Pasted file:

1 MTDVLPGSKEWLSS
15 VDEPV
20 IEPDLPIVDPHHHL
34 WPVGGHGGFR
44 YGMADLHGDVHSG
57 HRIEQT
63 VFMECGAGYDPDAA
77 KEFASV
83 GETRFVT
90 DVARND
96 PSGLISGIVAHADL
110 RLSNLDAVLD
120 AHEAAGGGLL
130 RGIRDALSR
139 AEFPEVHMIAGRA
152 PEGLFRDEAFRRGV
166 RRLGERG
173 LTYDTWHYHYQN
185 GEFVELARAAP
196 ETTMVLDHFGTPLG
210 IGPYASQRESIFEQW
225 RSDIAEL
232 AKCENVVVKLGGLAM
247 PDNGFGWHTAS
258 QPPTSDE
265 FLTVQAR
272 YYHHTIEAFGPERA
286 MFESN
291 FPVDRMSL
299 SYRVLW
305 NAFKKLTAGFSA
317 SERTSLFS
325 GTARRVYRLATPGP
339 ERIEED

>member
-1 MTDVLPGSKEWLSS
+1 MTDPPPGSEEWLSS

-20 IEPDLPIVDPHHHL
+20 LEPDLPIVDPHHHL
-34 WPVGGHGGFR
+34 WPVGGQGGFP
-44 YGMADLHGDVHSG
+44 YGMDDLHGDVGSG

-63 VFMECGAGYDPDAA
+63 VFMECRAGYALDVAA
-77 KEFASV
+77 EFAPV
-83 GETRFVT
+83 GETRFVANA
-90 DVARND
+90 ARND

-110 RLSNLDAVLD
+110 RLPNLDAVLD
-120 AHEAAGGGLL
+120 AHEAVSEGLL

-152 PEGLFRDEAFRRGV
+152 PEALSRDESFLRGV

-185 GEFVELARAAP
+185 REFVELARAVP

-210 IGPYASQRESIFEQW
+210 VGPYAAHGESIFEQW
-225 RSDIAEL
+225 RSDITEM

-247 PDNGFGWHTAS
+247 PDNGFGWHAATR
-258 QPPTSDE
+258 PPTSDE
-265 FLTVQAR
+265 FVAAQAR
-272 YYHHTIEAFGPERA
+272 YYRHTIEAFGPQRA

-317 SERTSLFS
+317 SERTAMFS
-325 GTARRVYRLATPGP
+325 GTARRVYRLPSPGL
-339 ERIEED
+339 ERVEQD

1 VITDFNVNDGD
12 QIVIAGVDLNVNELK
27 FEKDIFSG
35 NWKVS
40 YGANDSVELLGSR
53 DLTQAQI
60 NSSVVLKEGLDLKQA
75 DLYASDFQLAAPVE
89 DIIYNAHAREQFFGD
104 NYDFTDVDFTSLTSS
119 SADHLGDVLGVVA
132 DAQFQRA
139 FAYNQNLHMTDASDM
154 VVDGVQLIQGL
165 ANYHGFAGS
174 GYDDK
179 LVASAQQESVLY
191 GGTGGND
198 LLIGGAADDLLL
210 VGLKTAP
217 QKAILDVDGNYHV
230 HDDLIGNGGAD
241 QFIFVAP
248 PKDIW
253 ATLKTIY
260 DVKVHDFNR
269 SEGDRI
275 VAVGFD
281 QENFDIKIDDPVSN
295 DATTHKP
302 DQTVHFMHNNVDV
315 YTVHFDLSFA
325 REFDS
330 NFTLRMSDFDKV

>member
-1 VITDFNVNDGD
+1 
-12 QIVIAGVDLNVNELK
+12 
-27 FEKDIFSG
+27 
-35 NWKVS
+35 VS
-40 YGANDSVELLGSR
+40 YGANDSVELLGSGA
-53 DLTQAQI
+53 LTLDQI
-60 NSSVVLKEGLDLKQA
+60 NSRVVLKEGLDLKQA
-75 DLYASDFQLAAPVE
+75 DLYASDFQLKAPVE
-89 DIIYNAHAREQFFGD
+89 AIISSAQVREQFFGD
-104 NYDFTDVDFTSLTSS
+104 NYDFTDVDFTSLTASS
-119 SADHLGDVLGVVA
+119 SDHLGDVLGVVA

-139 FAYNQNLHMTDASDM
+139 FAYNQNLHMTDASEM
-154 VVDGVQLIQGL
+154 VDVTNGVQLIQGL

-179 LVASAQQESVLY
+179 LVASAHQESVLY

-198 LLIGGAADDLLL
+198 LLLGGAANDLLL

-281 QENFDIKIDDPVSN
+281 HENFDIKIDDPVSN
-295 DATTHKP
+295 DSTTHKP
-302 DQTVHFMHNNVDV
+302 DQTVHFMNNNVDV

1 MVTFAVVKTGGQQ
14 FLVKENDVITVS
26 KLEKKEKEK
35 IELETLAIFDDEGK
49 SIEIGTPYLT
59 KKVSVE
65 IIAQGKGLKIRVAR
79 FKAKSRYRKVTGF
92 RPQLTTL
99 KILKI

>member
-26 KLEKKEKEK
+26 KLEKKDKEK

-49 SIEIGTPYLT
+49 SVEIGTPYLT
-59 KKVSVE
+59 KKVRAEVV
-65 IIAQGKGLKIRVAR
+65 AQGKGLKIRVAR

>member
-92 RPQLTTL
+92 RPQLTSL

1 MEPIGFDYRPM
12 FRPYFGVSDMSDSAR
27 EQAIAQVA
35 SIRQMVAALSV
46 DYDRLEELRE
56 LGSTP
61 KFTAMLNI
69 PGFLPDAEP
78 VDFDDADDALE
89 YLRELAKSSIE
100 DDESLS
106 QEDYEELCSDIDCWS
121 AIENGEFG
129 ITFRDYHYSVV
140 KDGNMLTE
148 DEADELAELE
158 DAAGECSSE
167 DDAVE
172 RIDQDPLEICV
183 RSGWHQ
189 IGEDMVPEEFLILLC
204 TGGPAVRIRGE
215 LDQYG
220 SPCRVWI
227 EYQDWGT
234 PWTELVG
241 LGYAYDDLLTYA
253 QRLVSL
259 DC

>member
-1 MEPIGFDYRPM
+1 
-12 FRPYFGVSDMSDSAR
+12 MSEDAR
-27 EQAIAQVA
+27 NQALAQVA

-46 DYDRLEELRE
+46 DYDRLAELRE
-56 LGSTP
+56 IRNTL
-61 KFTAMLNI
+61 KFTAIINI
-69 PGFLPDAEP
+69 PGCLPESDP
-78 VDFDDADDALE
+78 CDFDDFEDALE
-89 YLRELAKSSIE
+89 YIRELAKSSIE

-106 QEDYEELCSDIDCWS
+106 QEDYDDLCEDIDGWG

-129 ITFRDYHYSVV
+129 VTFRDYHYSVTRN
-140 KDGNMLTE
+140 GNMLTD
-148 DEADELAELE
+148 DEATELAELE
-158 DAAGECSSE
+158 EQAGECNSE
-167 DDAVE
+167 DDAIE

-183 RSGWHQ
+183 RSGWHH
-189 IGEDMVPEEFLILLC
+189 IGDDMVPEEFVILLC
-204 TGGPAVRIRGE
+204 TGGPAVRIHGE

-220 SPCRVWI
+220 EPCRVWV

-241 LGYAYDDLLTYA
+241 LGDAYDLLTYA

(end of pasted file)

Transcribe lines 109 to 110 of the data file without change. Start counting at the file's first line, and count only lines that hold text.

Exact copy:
315 YTVHFDLSFA
325 REFDS